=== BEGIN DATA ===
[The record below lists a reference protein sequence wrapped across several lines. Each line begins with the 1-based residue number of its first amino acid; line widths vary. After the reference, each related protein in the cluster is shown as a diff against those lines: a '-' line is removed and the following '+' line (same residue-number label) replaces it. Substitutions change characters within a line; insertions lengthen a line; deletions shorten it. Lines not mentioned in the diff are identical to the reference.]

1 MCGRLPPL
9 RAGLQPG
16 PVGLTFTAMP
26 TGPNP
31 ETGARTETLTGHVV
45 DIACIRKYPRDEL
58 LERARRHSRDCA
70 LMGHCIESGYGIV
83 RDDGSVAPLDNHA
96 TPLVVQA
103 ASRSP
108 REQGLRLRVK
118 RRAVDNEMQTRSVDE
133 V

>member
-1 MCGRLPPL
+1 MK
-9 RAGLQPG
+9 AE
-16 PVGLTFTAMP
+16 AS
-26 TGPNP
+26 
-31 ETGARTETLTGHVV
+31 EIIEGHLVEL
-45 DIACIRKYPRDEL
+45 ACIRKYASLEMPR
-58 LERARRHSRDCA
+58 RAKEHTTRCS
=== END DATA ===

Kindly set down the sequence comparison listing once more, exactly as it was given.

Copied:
[The record below lists a reference protein sequence wrapped across several lines. Each line begins with the 1-based residue number of its first amino acid; line widths vary. After the reference, each related protein in the cluster is shown as a diff against those lines: a '-' line is removed and the following '+' line (same residue-number label) replaces it. Substitutions change characters within a line; insertions lengthen a line; deletions shorten it. Lines not mentioned in the diff are identical to the reference.]

1 MCGRLPPL
9 RAGLQPG
16 PVGLTFTAMP
26 TGPNP
31 ETGARTETLTGHVV
45 DIACIRKYPRDEL
58 LERARRHSRDCA
70 LMGHCIESGYGIV
83 RDDGSVAPLDNHA
96 TPLVVQA
103 ASRSP
108 REQGLRLRVK
118 RRAVDNEMQTRSVDE
133 V

>member
-1 MCGRLPPL
+1 MK
-9 RAGLQPG
+9 AE
-16 PVGLTFTAMP
+16 AS
-26 TGPNP
+26 
-31 ETGARTETLTGHVV
+31 EIIEGHLVEL
-45 DIACIRKYPRDEL
+45 ACIRKYASLEMPR
-58 LERARRHSRDCA
+58 RAKEHTTRCS